9. Beginners

Mixing human drama and gentle comedy, Beginners is a simple but effective story about family and love. The film is loosely based on director Mike Mills’ own experience with his father, and his closeness to the material only strengthens this heartfelt story.

8. Meek’s Cutoff

Director Kelly Reichardt deserves a lot of credit for turning a plotless 2-hour movie about a group of wandering pioneers into one of the year’s more compelling films. Reichardt’s stark visual style suits the subject matter perfectly, and subtle, ambiguous performances only strengthen the material.

7. Win Win

Paul Giamatti shines as a self-serving wrestling coach who takes a child prodigy under his wing in Win Win. It’s a quiet film, but with a stellar cast and a heartfelt story, it sticks with you more than you might think. In some ways it is a standard “indie” film, but without the pretentions that hinder some similar projects.

6. The Ides of March

Clooney directs a high-quality political thriller with a cast that most filmmakers could only dream of. Thankfully, with such a juicy story, he departs from his typically dry directorial style in favour a more popcorn-friendly flick full of drama, suspense, and plot twists.

5. Daydream Nation

Kat Dennings and Reece Thompson serve as very likeable leads in this quirky coming-of-age drama. The film is shot in an appropriately moody style, perfectly encapsulating the overboard misfit teen angst. Daydream Nation is simultaneously funny, moving, and just a little strange.

4. Bridesmaids

Bridesmaids says some nice thing about female friendships, but mostly, it’s just hilarious. Kristen Wiig proves that she deserves many more leading roles, and the supporting cast also gets to shine. With one laugh-out-loud scene after another, it’s the funniest film of the year.

3. The Descendants

The Descendants is a moving story about family and change, set against the gorgeous backdrop of the Hawaiian countryside. George Clooney and Shailene Woodley make for an appealing father/daughter duo, and director Alexander Payne deftly mixes heartfelt drama with small bouts of comedy.

2. Midnight in Paris

If you’ve ever wished to live in a different era, Woody Allen’s great Midnight in Paris will probably ring true for you. It’s a film that celebrates art, history, and the need for individuality, all told through Allen’s sharp, eloquent point of view. It’s also Owen Wilson’s best performance to date.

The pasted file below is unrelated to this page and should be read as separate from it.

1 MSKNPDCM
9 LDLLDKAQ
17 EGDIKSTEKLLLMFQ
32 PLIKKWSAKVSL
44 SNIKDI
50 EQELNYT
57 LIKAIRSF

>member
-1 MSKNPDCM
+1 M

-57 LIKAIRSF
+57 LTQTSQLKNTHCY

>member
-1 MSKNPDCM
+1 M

1. Super 8

Paying homage to the films of Spielberg (who is a producer here), J.J. Abrams crafted a hugely likeable sci-fi adventure with Super 8. Led by a cast of charming and distinct kids, this monster movie is exciting, fun, and everything that movies should be.

2011 Summer Movie Preview: May

With the release of Thor this past weekend, it’s officially the summer movie season. And there are some pretty massive movies on the horizon. But there are also some promising-looking smaller films that I hope won’t get lost in the shuffle. So here’s an in-depth look at the next four months at the cinema.

= Possible awards contender

= Times Like Those pick

= Probable cash cow

= Indie with breakthrough potential

= Looks like a turd

 

May 6

The Beaver

Starring: Mel Gibson, Jodie Foster, Anton Yelchin, Jennifer Lawrence, Cherry Jones

Director: Jodie Foster

Official Synopsis: “An emotional story about a man on a journey to re-discover his family and re-start his life. Plagued by his own demons, Walter Black (Gibson) was once a successful toy executive and family man who now suffers from depression. No matter what he tries, Walter can’t seem to get himself back on track…until a beaver hand puppet enters his life.”

My Take: Remember when Mel Gibson used to be a draw at the cineplex? Well, now his movies are getting delayed and opening inconspicuously in very limited release. Nonetheless, the premise of The Beaver is bizarrely intriguing, and the trailer was a pleasant surprise. It looks like a heartfelt family indie dramedy, which is widely known to be my favourite type of movie. And between this and Like Crazy, I am suddenly very interested in Anton Yelchin. Oh, right, and there’s that beaver puppet, too. (Limited release; expands May 20)

Jumping the Broom

Starring: Angela Basset, Paula Patton, Julie Bowen, Laz Alonso, Loretta Devine

Director: Salim Akil

Official Synopsis: “A collision of worlds when two African-American families from divergent socioeconomic backgrounds get together one weekend in Martha’s Vineyard for a wedding.”